Friday, 14 February 2020

A Valentine’s Day Tradition From St. Francis De Sales

A wonderful idea from a Master of the Spiritual Life and one of the luminaries of the French School of Spirituality (pdf).

From Aleteia

By Philip Koslowski

He encouraged the picking of a “heavenly” Valentine to whom you should give a spiritual bouquet.


St. Valentine’s Day has a long and rich history, and the exchange of valentines dates back many centuries. For example, even St. Francis de Sales, who lived in the 17th century, mentions this custom.

However, he encourages an alternative where a saint is picked for someone and a card is given to them with the name of the saint they should try to imitate.

In a letter to a religious sister, St. Francis de Sales explains what kind of bouquet should be picked for this type of “Valentine.”

You ask me, my dear daughter, what bouquet you can give to your Valentine. It should be made of some little acts of virtue which you should practice expressly for the sake of this heavenly Valentine; and at the end of the morning’s meditation you shall offer it to him that he may consecrate it to your dear Beloved. You can also sometimes gather some from the garden of Olives, or from the mount of Calvary —I mean those bouquets of myrrh of your St. Bernard—and beg your heavenly Valentine to receive them from your heart, and to praise God for them, which is as if he spread abroad their perfume; for you can neither smell his divine flowers worthily enough, nor highly enough extol their sweetness.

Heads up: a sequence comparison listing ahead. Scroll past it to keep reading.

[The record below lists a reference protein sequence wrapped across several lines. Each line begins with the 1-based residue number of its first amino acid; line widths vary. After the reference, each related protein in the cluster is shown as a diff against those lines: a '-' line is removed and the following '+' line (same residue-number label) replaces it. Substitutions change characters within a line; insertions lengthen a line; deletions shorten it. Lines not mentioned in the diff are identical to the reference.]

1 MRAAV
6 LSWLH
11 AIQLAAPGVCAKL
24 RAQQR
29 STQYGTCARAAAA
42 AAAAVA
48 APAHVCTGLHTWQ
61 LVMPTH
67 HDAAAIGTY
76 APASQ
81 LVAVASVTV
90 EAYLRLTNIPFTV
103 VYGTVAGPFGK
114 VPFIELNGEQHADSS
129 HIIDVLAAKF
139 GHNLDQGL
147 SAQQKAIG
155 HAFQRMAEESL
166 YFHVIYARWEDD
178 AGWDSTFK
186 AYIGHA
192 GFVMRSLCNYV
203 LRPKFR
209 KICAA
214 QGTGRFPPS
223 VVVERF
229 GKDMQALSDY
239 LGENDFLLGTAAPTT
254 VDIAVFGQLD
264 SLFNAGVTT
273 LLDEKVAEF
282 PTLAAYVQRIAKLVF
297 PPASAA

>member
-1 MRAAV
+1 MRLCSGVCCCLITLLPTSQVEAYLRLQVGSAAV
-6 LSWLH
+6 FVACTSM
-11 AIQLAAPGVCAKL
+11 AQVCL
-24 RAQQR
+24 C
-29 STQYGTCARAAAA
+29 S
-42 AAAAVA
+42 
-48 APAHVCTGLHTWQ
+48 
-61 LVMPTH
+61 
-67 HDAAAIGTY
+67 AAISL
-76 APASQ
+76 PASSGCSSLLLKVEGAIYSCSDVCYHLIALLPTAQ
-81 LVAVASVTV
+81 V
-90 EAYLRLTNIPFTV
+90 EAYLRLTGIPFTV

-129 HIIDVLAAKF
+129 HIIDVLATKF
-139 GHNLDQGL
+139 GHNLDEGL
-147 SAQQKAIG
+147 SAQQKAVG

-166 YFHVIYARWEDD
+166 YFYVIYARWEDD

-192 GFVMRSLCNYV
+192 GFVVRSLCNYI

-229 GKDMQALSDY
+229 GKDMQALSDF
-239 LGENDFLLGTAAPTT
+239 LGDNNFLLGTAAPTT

St. Francis de Sales sought to encourage a virtuous life with this unique Valentine tradition, calling to mind that the secular holiday was originally centered on a canonized saint.

He continues in his letter, pointing out the Valentine that the sister had picked, as well as the gifts she can ask to receive from her heavenly friend.

Again you can ask him, this dear Valentine, that he also would take this bouquet and let you smell it from his hand, and also that he would give you some other in exchange; that he would give you scented gloves, covering your hands with works of charity and humility, and bracelets of coral and chains of pearls. In such way should you have loving tendernesses with these blessed knights of the King of Glory. I think it was St. Thomas Aquinas that you drew for the month, the greatest Doctor that ever was; he was a virgin, and the sweetest humblest soul that could be conceived. 
The good news is that this practice could be done by anyone, whether you are married, or single, young or old. Above all, we should strive to love each other with a Christ-like love, looking to the saints for inspiration.

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